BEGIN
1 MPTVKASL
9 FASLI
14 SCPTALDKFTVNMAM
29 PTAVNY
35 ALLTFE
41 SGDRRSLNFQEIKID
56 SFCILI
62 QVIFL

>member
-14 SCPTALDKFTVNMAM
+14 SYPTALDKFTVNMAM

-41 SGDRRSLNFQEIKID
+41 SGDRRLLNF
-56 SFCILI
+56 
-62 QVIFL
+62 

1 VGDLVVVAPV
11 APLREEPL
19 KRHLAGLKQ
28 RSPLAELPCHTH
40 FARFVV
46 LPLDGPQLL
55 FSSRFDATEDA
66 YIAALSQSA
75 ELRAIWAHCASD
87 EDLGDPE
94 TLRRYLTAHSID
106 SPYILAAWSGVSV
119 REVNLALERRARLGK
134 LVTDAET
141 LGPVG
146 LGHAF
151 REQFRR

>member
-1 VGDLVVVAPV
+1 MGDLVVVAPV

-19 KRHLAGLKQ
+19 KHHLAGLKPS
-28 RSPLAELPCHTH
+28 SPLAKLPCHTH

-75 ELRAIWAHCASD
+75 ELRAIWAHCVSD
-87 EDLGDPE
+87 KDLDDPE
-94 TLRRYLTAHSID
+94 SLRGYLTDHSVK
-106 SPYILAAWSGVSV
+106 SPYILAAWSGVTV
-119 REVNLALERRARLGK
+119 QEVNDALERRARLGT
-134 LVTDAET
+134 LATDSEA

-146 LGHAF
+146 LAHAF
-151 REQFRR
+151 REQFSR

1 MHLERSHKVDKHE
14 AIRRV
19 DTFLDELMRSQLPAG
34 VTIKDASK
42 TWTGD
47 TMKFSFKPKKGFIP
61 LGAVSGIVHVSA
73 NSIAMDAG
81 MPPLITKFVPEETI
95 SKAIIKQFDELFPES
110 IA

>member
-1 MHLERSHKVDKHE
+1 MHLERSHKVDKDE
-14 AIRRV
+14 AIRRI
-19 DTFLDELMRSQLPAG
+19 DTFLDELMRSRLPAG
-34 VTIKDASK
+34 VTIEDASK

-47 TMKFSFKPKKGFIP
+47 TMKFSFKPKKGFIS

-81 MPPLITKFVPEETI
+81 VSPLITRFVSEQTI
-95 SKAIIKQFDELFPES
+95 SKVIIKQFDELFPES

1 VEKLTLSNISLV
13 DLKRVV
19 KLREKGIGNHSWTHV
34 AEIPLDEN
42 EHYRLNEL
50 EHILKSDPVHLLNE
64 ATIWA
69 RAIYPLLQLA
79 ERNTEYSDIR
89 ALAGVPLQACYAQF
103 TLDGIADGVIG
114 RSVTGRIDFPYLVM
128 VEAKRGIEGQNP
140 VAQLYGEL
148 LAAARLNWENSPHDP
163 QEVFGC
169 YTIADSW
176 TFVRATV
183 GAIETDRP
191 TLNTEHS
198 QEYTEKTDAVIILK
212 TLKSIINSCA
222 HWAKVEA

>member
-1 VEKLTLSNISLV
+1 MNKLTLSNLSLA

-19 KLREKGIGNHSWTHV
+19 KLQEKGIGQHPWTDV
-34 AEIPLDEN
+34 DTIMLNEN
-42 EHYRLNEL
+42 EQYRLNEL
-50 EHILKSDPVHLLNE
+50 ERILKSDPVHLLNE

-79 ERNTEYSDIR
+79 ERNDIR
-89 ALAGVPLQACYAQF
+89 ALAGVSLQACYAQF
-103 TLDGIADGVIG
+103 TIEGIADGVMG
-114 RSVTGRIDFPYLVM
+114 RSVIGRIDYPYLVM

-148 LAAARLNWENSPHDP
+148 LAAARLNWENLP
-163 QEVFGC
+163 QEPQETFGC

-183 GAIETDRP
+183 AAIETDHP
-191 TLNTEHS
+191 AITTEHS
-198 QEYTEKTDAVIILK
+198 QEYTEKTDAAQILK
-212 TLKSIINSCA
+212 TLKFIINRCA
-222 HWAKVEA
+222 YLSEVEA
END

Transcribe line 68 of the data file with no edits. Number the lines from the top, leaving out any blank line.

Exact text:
110 IA